It’s all Greek to me

középfok

Jöjjön ismét egy érdekes videós lecke a "GREEK" szóval! 

Shakespeare’s daughter is confused. Learn a great English idiom to use when you don’t understand something.

Narrator

It’s October 1599. Shakespeare has finished writing his history play Julius Caesar and is visiting a fair in his home town of Stratford, with his daughter. She has just had her fortune told

Will

Now, dear daughter, what did Old Mother Howard say? What does the future hold for us, I wonder?

Daughter

Oh father, Mother Howard talked a lot, but she had such a strange accent – I couldn’t understand a word she said!

Will

You’re just like Casca in my play Julius Caesar.

Daughter

Casca? He’s one of the men that kills Caesar, the Roman general! How can you say that, father – I’m not a murderer!!!

Will

Dear daughter, Casca was in a group of people who were listening to the great Roman speaker Cicero. But Cicero was speaking Greek, so Casca couldn’t understand him.

Daughter

Oh… why was Cicero speaking Greek?

Will

That’s what educated people spoke in Roman times. Casca says that some of the people listening to Cicero could actually understand him. Here are the lines: …those that understood him smiled at one another…

Thomas Swann as Casca

… those that understood him smiled at

one another and shook their heads; but, for mine own

part, it was Greek to me.

Daughter

So Casca had no idea what Cicero was talking about. Just like me and Mother Howard!

Narrator

We’ll leave them there for now. Fortune tellers were common in Shakespeare’s day, and they appear in many of his plays including Macbeth, the Comedy of Errors and Julius Caesar, in which the fortune teller warns Caesar to “beware the Ides of March” – the day on which Caesar was eventually assassinated by his closest friends. The phrase It was Greek to me has become It’s all Greek to me in modern English, and it’s used when something – not just a foreign language – is difficult to understand. For example, in a report about the 2015 Greek debt crisis, UK newspaper The Daily Telegraph carried the headline:

Clip 1

It’s all Greek to me: a glossary of Eurozone crisis jargon

Clip 2

I’ll never understand the rules of cricket: out for a duck, silly mid-off, googlies… It’s all Greek to me!

Will

Now tell me, daughter, did you understand anything Old Mother Howard said?

Daughter

Yes! She talked about you, father. She said that you’re going to be the most famous Englishman of all time! …but I think she was making it up.

Will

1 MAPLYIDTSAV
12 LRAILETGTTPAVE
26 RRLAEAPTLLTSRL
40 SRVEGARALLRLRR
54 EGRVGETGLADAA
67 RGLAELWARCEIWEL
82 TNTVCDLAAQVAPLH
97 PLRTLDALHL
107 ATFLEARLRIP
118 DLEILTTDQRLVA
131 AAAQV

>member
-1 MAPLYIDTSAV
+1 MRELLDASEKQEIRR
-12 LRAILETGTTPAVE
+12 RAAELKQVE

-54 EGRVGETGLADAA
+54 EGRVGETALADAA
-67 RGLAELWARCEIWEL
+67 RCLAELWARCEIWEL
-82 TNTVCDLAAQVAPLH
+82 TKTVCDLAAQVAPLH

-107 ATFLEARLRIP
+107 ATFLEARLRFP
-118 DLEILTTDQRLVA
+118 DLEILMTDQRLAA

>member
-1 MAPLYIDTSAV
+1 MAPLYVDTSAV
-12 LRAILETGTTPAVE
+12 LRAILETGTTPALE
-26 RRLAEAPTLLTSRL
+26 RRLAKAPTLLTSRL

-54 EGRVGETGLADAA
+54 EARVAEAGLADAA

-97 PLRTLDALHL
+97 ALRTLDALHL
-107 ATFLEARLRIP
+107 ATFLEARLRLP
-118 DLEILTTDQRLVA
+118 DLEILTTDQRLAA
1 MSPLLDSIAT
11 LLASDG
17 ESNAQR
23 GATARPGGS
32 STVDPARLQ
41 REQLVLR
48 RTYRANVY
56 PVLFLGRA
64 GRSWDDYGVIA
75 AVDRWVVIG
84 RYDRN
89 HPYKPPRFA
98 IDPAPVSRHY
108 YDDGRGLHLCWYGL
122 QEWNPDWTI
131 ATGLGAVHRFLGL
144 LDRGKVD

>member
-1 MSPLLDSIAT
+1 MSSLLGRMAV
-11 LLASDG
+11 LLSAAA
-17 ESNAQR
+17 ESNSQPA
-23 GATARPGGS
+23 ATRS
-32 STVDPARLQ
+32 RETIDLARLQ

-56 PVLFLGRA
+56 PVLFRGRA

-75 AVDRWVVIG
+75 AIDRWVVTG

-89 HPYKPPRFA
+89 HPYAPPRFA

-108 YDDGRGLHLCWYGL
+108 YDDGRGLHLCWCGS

Oh no, no, no… I’m sure she’s absolutely right about that … She’s obviously a very gifted woman. What shall we look at now, daughter?

Daughter

Can we go to the gold stall father? Pleeeeeease???

Will

I didn’t need a fortune teller to predict that! To gold, or not to gold: that is the question.

source: bbclearningenglish

Trying to understand a language you know next to nothing about is tough. Imagine someone trying to explain something to you in an unfamiliar language; you’re not going to grasp much of anything that’s being said, it’d be unintelligible. The idea for this phrase is that, basically, the extreme difficulty involved with comprehending another language is being applied to anything that’s considered challenging to grasp. For instance, upon seeing a complex algebra equation, someone lacking in experience with such math problems might describe the equation as being “Greek” to them. In other words, they don’t understand it; it’s like another language to them.

The phrase goes back to at least the early 17th century, as it’s used by two different playwrights from this time period; their names being Thomas Dekkar and William Shakespeare.

Megpróbálni megérteni egy nyelvet, ami szinte teljesen ismeretlen a számunkra, nehéz ügy. Képzeld el, hogy valaki megpróbál elmagyarázni valamit neked egy számodra idegen nyelven. Nem fogsz szinte semmit érteni abból, amit mond, érthetetlen lesz a mondandója. Ebben az idiómában az ismeretlen nyelvek megértésének nehézségét más kihívással teli helyzetre is alkalmazzák, valamire, amit nehezünkre esik felfogni. Például egy összetett matematikai egyenletre is mondhatjuk, ha nem vagyunk otthon a matematika nyelvében, és nem tudjuk megoldani. „Ez nekem kínai” – vagyis nem értem, olyan, mintha egy általam nem beszélt idegen nyelven szólnának hozzám.

Az idióma eredete a 17. század körülre nyúlik vissza, Thomas Dekkar és Shakespeare is használta drámáiban.

Vocabulary

It’s all Greek to me.

nem értem, ez nekem kínai

confused

össze van zavarodva

play

színdarab

fair

vásár

She has just had her fortune told.

Pont most jósoltak neki.

general

tábornok, hadvezér

murderer

gyilkos

educated people

művelt emberek

fortune teller

jövendőmondó, jós

Comedy of Errors

Tévedések vígjátéka

to beware (of) sg

óvakodni valamitől

the Ides of March

március idusa, március 15.

eventually

végül

to assassinate

orvul meggyilkolni

debt crisis

adósságválság

headline

újság főcím

glossary

szójegyzék

to make sg up

kitalálni valamit

obviously

nyilvánvalóan

gifted

tehetséges

gold stall

aranyárus

to predict

megjósolni

tough

nehéz

to grasp

felfogni, megérteni

unintelligible

érthetetlen

to comprehend

megérteni

equation

egyenlet

playwright

drámaíró

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